With communities around the world at different stages of the pandemic, doctors, nurses, and public health officials continue to sound the alarm. They are running out of personal protective equipment (PPE) such as gowns and face masks, as well as nose swabs, and chemicals to make coronavirus tests. And while Medtronic doesn’t manufacture those items, we join forces with companies, nonprofits, and thought leaders to share our insights and deliver what’s needed. For example, we worked with an American company to develop a prototype for a 3D-printed face shield with a visor. In less than a week, hospitals ordered more than 300,000. We helped a Stanford University bioengineer design face shields out of scuba masks. And the Medtronic Foundation partnered with several organizations including Americares, DirectRelief, and UNICEF to protect health workers around the world.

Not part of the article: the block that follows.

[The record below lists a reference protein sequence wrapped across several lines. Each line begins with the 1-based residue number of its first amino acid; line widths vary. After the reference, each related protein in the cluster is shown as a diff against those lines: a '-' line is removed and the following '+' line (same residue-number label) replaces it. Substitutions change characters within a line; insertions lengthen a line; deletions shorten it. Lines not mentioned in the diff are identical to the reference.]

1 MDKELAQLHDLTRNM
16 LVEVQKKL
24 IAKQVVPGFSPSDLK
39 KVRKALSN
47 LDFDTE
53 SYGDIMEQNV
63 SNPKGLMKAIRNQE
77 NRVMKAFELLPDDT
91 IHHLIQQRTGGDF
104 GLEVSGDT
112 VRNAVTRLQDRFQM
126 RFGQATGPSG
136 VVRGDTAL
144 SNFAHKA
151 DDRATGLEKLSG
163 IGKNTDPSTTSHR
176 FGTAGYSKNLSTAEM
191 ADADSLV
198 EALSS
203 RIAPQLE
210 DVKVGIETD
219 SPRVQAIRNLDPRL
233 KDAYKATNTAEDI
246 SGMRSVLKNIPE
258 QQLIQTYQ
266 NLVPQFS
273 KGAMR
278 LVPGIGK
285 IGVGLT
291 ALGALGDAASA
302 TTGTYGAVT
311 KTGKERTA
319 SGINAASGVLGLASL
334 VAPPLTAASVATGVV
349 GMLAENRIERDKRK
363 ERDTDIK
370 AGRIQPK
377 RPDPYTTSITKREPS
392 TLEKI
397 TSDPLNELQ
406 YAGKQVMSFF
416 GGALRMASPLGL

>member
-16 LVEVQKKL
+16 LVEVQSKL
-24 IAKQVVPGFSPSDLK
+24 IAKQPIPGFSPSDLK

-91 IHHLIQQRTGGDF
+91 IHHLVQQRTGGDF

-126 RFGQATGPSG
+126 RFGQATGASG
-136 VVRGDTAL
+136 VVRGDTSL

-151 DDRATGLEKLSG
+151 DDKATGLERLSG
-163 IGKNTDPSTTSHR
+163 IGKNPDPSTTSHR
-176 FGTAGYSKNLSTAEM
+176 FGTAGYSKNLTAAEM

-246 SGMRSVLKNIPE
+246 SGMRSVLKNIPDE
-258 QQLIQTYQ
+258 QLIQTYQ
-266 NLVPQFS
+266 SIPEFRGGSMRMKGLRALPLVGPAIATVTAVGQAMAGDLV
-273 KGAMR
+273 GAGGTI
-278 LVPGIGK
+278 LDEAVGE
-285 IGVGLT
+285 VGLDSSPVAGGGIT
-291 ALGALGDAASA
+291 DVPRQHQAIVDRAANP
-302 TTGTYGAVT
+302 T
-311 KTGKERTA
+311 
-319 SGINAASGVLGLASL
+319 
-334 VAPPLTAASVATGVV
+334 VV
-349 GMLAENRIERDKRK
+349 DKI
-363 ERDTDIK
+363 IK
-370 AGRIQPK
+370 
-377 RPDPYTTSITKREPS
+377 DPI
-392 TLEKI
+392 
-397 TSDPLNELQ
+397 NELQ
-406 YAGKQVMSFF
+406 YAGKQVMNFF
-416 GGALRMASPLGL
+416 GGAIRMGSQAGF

No one can fight COVID-19 alone. And that goes for us, too. We are reaching out to collaborators and competitors alike to help support hospitals and healthcare workers. We led a team to form the global Ventilator Training Alliance, aimed at training and providing support to those working with this life-saving technology. In Canada, the government backed Baylis Medical’s efforts to ramp up the production of ventilators based off specifications we publicly shared. We joined the University of Minnesota, Boston Scientific, UnitedHealth Group and others to create, deploy, and share designs for the Coventor — a simple, low-cost ventilator designed for healthcare workers with limited access to traditional ventilator devices. By teaming up with companies such as VinGroup, Walton Group, and Tata Group, we are increasing access to ventilators in Vietnam, Bangladesh, and India. And we engaged in a partnership with Intel to expedite efforts to develop remote management capabilities of our most advanced ventilator. By working together, we don’t lose a competitive edge — we gain hope.